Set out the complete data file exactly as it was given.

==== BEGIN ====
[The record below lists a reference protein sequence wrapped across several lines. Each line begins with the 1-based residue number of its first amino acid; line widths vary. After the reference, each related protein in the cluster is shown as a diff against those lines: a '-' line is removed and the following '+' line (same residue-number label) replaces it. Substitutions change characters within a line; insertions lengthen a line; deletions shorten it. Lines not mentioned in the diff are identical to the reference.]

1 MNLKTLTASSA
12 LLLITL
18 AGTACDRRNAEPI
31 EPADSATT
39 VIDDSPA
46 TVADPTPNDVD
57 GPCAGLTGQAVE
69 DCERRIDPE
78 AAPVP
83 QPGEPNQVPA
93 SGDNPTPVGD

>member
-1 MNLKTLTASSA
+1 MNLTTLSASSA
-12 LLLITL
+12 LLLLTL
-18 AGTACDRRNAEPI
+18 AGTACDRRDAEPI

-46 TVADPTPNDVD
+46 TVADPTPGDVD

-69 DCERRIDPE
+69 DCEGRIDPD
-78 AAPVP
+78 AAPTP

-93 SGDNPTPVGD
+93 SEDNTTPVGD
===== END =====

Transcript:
[The record below lists a reference protein sequence wrapped across several lines. Each line begins with the 1-based residue number of its first amino acid; line widths vary. After the reference, each related protein in the cluster is shown as a diff against those lines: a '-' line is removed and the following '+' line (same residue-number label) replaces it. Substitutions change characters within a line; insertions lengthen a line; deletions shorten it. Lines not mentioned in the diff are identical to the reference.]

1 MNLKTLTASSA
12 LLLITL
18 AGTACDRRNAEPI
31 EPADSATT
39 VIDDSPA
46 TVADPTPNDVD
57 GPCAGLTGQAVE
69 DCERRIDPE
78 AAPVP
83 QPGEPNQVPA
93 SGDNPTPVGD

>member
-1 MNLKTLTASSA
+1 MNLTTLSASSA
-12 LLLITL
+12 LLLLTL
-18 AGTACDRRNAEPI
+18 AGTACDRRDAEPI

-46 TVADPTPNDVD
+46 TVADPTPGDVD

-69 DCERRIDPE
+69 DCEGRIDPD
-78 AAPVP
+78 AAPTP

-93 SGDNPTPVGD
+93 SEDNTTPVGD